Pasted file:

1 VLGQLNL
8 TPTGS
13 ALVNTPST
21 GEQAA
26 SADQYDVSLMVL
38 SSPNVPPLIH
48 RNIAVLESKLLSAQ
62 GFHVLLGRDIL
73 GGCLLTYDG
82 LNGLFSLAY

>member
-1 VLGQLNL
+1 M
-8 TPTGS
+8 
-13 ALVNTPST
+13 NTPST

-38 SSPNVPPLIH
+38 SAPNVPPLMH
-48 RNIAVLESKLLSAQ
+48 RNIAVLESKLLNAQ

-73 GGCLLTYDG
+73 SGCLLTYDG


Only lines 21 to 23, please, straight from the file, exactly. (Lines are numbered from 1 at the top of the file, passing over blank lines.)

+48 RNIAVLESKLLNAQ

-73 GGCLLTYDG
+73 SGCLLTYDG